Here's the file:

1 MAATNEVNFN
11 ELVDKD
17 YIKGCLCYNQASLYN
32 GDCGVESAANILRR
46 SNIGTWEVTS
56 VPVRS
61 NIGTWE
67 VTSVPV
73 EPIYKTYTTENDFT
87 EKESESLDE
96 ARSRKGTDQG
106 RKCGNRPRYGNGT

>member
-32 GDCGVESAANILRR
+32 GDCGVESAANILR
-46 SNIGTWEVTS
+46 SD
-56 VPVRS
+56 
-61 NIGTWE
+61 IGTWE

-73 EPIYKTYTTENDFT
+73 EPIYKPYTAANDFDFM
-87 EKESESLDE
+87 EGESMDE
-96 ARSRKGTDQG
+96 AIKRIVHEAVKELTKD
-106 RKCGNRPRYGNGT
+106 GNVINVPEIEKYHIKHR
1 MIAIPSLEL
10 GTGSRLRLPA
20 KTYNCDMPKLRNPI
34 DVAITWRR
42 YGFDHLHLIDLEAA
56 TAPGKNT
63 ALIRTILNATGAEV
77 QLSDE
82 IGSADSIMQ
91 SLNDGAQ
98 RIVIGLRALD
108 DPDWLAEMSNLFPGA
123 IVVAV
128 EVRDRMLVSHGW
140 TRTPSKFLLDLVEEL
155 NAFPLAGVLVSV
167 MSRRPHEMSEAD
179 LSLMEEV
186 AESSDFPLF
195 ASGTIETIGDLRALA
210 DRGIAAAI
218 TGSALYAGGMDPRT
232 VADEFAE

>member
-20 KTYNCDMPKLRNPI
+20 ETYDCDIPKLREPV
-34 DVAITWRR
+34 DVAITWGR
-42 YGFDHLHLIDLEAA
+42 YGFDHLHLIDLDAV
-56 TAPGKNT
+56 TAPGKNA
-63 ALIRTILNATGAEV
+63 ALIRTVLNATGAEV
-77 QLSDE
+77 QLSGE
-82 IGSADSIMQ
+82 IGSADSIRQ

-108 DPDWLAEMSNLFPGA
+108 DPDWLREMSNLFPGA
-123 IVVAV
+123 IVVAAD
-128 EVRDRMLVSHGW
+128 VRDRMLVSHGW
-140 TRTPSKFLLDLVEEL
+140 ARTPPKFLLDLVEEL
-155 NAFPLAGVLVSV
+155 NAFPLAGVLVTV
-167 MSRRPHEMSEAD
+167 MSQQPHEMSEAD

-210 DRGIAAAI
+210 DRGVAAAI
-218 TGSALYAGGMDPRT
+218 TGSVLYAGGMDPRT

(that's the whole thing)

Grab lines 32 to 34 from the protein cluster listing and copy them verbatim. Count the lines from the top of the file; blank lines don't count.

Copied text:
20 KTYNCDMPKLRNPI
34 DVAITWRR
42 YGFDHLHLIDLEAA